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Dental Inlays and Onlays

Inlays / Onlays

Porcelain inlays and onlays are state-of-the-art, conservative dental restorations. Traditional fillings can reduce the strength of a natural tooth by up to 50%. As an alternative, inlays and onlays, being bonded directly onto the tooth using special high-strength resins, can actually increase the strength of a tooth by up to 75%.

Dental Inlays and Onlays can be thought of as dental procedures that are midway between a dental filling and a dental crown. They are normally used when there is not enough tooth structure to support a filling, yet there is also not enough damage to support a dental crown.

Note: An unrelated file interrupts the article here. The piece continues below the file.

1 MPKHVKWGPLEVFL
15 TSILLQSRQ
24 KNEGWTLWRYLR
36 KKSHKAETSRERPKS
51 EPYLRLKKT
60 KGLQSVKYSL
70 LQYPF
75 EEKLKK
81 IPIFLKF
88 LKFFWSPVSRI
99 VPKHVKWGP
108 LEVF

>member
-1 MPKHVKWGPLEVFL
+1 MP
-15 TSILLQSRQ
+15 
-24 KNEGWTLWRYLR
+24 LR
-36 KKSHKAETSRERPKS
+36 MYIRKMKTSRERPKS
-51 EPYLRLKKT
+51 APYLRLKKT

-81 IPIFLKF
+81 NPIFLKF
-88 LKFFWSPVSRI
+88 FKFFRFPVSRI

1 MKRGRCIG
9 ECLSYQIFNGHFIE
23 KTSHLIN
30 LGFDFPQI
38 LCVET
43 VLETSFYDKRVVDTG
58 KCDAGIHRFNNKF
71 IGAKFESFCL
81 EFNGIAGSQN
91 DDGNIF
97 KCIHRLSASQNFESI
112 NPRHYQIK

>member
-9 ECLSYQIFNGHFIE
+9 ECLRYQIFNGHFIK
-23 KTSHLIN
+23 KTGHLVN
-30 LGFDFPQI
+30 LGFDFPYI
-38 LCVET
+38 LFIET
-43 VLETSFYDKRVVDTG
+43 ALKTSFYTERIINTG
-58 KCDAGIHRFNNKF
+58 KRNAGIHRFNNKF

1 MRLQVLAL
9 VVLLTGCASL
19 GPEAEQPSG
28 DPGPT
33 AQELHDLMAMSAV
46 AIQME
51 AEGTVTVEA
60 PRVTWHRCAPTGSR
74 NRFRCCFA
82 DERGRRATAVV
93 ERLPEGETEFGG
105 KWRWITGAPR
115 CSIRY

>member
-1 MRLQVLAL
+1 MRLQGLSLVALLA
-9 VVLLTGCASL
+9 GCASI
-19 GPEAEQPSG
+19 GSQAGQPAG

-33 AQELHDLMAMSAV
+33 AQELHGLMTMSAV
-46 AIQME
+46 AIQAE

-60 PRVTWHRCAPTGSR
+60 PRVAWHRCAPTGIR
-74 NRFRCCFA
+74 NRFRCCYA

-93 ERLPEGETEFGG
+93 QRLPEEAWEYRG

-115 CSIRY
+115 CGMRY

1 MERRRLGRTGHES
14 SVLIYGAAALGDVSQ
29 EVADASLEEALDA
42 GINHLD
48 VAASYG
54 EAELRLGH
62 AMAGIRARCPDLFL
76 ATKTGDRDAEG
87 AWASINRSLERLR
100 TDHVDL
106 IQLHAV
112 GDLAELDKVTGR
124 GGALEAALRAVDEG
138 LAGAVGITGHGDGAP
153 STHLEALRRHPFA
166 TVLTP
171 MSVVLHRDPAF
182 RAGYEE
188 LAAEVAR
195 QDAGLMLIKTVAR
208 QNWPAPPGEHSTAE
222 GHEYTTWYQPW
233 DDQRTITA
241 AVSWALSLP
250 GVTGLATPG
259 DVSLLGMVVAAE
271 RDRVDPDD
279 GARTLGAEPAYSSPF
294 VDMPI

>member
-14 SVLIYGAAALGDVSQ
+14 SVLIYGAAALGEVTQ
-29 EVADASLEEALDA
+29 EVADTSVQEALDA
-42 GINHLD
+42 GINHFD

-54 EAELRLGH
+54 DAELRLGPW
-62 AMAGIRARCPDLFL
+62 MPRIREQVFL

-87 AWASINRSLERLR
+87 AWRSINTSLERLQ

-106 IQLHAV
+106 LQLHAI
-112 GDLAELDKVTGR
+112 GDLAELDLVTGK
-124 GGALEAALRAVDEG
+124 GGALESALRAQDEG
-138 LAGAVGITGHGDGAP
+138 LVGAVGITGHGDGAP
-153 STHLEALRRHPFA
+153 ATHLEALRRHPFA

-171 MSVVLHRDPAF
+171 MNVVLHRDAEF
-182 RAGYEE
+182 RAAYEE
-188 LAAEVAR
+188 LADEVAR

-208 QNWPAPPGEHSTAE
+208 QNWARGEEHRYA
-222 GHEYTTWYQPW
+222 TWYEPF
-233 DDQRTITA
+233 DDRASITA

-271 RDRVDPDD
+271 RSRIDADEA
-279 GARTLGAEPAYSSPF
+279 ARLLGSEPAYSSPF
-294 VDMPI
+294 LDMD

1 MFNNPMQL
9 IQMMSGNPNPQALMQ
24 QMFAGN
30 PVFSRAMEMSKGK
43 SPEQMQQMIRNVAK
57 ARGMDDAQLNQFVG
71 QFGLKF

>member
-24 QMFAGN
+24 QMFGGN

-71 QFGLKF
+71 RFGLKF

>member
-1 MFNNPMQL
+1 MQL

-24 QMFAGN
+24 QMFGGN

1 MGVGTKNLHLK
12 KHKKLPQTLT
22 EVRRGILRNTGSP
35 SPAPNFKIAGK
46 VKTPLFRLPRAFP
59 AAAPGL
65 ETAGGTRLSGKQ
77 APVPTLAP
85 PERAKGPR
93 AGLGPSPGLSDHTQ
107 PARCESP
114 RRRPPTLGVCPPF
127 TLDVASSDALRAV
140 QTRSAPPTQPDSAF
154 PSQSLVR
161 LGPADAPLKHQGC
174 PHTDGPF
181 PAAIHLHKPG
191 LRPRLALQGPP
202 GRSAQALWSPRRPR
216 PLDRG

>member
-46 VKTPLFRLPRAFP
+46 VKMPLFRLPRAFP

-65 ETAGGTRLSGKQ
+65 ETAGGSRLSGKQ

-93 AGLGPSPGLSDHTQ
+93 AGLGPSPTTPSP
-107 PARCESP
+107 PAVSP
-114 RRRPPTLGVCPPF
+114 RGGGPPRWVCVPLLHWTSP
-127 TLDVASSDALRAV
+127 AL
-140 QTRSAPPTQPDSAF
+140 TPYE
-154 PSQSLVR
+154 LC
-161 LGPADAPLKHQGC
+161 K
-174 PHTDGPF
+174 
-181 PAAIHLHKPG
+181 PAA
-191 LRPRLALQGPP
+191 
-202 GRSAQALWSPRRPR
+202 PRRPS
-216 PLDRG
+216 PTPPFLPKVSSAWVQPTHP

Materials for inlays and onlays

Materials for inlays and onlays

Dental inlays lie within the cusps on the chewing surface of teeth. A dental onlay, on the other hand, is more extensive than an dental inlay, and tends to cover multiple cusp areas. Both can be composed of gold, resin or ceramics. These pieces are bonded to the damaged area of the tooth. Traditionally, gold has been the material of choice for inlays and onlays. In recent years, however, porcelain has become increasingly popular due to its strength and color, which can potentially match the natural color of your teeth. Inlays and onlays are applied in two dental visits. At the first visit, the old filling, or decay, is removed, and the tooth is prepared for the inlay / onlay. The dentist will then make an impression of the tooth, and send this impression to a dental laboratory. This impression will be used by the laboratory to construct a custom-made porcelain, or gold inlay / onlay. At this time the dentist will place a temporary sealant on your tooth and schedule a second appointment.




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